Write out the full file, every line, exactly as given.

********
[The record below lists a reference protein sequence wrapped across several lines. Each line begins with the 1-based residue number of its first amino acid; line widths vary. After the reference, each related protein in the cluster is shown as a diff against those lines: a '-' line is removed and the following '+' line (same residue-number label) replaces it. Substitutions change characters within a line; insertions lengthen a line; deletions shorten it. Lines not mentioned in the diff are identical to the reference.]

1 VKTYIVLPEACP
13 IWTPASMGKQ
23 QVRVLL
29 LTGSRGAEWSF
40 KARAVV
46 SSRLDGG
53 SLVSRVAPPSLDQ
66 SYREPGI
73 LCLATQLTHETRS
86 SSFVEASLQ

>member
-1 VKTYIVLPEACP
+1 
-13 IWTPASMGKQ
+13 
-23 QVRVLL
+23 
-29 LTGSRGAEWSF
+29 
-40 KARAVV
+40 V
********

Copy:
[The record below lists a reference protein sequence wrapped across several lines. Each line begins with the 1-based residue number of its first amino acid; line widths vary. After the reference, each related protein in the cluster is shown as a diff against those lines: a '-' line is removed and the following '+' line (same residue-number label) replaces it. Substitutions change characters within a line; insertions lengthen a line; deletions shorten it. Lines not mentioned in the diff are identical to the reference.]

1 VKTYIVLPEACP
13 IWTPASMGKQ
23 QVRVLL
29 LTGSRGAEWSF
40 KARAVV
46 SSRLDGG
53 SLVSRVAPPSLDQ
66 SYREPGI
73 LCLATQLTHETRS
86 SSFVEASLQ

>member
-1 VKTYIVLPEACP
+1 
-13 IWTPASMGKQ
+13 
-23 QVRVLL
+23 
-29 LTGSRGAEWSF
+29 
-40 KARAVV
+40 V